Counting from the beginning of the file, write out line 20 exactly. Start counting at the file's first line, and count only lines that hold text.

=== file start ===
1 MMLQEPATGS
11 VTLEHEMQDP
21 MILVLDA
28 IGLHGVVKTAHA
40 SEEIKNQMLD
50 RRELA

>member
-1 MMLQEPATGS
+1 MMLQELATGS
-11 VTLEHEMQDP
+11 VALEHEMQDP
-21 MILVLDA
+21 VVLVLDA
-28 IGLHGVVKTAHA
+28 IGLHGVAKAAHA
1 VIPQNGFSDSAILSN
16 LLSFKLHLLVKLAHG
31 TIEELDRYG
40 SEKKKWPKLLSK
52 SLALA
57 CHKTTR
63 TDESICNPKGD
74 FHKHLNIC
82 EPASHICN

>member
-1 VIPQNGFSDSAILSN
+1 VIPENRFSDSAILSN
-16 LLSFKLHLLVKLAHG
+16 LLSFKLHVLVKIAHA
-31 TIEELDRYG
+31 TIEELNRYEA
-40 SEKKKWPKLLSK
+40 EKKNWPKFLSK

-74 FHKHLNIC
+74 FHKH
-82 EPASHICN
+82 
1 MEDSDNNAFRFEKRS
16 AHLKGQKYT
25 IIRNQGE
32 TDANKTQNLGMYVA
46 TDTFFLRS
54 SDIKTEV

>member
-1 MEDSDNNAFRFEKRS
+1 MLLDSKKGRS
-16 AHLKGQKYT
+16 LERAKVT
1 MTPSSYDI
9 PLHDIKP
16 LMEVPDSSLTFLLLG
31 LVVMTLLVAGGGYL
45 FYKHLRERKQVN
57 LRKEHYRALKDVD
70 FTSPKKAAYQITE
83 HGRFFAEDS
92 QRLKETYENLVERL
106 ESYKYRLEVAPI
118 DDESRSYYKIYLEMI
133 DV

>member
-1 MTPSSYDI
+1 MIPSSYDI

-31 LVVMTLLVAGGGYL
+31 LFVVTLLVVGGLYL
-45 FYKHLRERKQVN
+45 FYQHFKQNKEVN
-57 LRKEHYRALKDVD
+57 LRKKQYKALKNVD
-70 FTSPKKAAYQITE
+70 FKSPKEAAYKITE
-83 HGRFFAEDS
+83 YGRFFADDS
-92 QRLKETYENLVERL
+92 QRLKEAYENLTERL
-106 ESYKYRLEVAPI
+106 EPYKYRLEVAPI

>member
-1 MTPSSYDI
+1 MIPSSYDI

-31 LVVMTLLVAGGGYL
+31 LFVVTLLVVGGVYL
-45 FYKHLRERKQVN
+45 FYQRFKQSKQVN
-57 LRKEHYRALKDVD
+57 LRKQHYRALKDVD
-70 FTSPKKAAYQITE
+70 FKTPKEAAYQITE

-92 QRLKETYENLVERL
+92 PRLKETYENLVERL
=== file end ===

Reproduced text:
52 SLALA